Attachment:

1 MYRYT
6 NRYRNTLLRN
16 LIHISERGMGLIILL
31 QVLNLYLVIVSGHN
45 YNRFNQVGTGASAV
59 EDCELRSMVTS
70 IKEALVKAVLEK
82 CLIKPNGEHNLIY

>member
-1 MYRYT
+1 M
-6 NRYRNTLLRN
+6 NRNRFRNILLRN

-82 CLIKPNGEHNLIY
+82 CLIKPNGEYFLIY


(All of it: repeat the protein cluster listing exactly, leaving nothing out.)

1 MYRYT
6 NRYRNTLLRN
16 LIHISERGMGLIILL
31 QVLNLYLVIVSGHN
45 YNRFNQVGTGASAV
59 EDCELRSMVTS
70 IKEALVKAVLEK
82 CLIKPNGEHNLIY

>member
-1 MYRYT
+1 M
-6 NRYRNTLLRN
+6 NRNRFRNILLRN

-82 CLIKPNGEHNLIY
+82 CLIKPNGEYFLIY